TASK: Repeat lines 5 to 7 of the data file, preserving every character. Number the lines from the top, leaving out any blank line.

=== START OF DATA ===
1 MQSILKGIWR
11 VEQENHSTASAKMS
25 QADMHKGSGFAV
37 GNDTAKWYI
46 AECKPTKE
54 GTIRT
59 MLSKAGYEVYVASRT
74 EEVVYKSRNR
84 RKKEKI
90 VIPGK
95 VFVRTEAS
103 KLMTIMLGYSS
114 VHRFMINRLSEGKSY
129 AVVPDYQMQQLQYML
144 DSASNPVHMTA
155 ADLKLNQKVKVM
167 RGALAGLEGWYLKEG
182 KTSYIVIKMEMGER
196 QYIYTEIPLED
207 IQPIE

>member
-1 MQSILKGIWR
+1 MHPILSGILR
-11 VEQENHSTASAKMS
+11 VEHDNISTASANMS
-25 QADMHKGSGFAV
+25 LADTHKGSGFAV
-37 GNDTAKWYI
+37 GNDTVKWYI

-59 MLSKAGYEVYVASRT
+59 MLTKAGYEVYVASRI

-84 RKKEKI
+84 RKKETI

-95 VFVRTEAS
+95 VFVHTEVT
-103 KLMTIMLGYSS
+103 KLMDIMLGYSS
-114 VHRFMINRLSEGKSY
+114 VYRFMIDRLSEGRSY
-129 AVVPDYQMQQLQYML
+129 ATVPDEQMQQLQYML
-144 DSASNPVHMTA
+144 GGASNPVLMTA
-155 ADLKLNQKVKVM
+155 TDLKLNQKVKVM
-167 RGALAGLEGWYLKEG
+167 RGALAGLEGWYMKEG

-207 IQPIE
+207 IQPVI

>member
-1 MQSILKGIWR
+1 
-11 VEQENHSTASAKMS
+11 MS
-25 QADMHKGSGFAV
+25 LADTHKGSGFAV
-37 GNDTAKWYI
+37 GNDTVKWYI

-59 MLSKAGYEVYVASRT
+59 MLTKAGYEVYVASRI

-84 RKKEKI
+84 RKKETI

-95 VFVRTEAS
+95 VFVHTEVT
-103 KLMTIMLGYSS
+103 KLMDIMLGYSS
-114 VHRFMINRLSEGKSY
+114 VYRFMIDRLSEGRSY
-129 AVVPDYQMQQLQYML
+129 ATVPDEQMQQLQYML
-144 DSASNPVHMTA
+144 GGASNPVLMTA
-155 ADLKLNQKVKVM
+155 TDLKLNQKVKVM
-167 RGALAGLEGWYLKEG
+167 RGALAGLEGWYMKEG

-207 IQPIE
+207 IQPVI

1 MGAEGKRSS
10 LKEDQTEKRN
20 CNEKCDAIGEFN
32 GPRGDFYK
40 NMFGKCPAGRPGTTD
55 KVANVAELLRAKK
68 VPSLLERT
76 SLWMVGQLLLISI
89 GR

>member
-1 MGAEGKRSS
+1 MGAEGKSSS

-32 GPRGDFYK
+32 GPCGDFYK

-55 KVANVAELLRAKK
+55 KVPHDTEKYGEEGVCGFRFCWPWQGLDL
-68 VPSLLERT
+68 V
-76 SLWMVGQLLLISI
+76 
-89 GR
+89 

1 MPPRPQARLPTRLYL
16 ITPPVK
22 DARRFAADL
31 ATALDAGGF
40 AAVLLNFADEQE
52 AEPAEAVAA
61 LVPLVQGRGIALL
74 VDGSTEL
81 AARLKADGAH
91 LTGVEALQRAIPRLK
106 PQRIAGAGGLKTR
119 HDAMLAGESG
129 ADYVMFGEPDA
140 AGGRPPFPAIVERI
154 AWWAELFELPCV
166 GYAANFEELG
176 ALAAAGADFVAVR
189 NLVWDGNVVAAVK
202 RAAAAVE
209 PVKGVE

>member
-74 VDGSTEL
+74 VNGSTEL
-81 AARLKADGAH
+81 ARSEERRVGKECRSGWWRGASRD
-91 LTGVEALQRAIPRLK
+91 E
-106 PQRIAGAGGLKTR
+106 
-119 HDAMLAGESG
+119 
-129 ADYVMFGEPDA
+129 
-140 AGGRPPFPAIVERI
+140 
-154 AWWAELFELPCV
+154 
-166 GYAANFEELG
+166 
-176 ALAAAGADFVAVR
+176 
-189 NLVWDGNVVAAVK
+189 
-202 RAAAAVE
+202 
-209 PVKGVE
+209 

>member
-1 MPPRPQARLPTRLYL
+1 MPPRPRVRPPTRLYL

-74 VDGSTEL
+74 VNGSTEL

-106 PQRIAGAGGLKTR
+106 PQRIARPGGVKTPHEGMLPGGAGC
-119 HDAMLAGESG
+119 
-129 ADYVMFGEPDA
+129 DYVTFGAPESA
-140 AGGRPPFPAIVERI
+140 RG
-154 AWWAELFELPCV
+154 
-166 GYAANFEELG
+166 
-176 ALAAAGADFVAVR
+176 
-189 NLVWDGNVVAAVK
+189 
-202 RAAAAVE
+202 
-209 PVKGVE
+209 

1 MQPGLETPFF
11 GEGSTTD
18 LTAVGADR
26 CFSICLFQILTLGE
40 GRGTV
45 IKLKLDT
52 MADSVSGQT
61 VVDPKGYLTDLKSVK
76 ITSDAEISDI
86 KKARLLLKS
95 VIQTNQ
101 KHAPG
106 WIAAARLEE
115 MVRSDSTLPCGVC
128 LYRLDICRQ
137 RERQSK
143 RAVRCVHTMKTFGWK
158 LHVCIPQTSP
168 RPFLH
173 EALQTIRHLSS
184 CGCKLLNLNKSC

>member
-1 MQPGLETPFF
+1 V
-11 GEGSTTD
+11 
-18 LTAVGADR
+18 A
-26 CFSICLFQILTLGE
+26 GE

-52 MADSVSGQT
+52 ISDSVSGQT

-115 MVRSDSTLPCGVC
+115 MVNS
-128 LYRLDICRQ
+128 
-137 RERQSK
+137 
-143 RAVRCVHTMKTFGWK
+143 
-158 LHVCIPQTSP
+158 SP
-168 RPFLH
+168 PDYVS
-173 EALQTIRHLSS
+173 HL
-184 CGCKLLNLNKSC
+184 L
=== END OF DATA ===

46 AECKPTKE
54 GTIRT
59 MLSKAGYEVYVASRT